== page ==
Lutherans issue voter guidelines for churches: Seven social justice issues

January 15, 2008

The nation’s largest Lutheran denomination has issued election-year guidelines for congregations and outlined seven issues, from hunger to health care, that reflect the church’s emphasis on social justice.

The guide, “Called to Be a Public Church,” from the 5-million-member Evangelical Lutheran Church in America, suggests ways for churches to participate in the political process without endangering their tax-exempt status.

Unlike the “Faithful Citizenship” guidelines recently issued by the U.S. Conference of Catholic Bishops, the Lutheran guidelines generally refrain from addressing specific issues such as abortion. Instead, the document highlights broad topics that churches and parishioners could consider.

“This church understands government as a means through which God can work to preserve creation and build a more peaceful and just social order in a sinful world,” Presiding Bishop Mark Hanson writes in introducing the 76-page document.

Hanson said the guidelines are meant to help steer—but not dictate—discussions in local churches. The document is careful to note that “all of the suggested activities . . . are nonpartisan and do not encourage the promotion of any one party or candidate for public office.”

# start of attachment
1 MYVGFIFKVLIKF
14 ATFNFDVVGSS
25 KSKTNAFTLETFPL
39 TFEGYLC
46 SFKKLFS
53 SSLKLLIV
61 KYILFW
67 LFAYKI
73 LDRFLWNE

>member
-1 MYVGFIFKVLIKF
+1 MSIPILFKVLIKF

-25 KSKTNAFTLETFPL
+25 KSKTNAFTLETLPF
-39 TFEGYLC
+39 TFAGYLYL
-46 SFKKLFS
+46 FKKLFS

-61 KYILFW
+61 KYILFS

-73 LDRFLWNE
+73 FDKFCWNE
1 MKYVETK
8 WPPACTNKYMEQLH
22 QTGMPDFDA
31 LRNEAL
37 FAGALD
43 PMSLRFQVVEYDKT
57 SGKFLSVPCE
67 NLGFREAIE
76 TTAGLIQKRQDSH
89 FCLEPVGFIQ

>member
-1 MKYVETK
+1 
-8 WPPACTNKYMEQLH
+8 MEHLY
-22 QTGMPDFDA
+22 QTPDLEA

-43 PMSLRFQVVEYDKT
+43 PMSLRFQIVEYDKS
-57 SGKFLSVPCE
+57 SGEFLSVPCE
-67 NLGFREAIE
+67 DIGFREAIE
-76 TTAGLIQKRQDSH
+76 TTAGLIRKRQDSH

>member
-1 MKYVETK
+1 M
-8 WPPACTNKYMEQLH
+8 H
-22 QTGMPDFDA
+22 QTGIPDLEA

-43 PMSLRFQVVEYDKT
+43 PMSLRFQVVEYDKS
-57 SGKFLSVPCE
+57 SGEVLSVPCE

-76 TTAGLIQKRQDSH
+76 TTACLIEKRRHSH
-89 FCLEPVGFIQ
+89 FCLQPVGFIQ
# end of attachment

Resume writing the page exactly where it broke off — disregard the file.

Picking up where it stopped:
After reviewing basic IRS guidelines for tax-exempt churches, the guide suggests that churches participate in poll monitoring or candidate forums. It says that direct contributions, endorsements or get-out-the-vote efforts with particular candidates or parties are prohibited.

The guide also offers background materials from the ELCA’s Washington office on domestic hunger, housing, health care, global poverty and hunger, global warming, immigration and peace.

“You know your congregation better than anyone, so we will not presume to tell you what the Lutherans in your community think,” the guide says. “So please apply our suggestions as generalizations, and if you choose to, only conduct activities that you and your community will be comfortable with.” –Religion News Service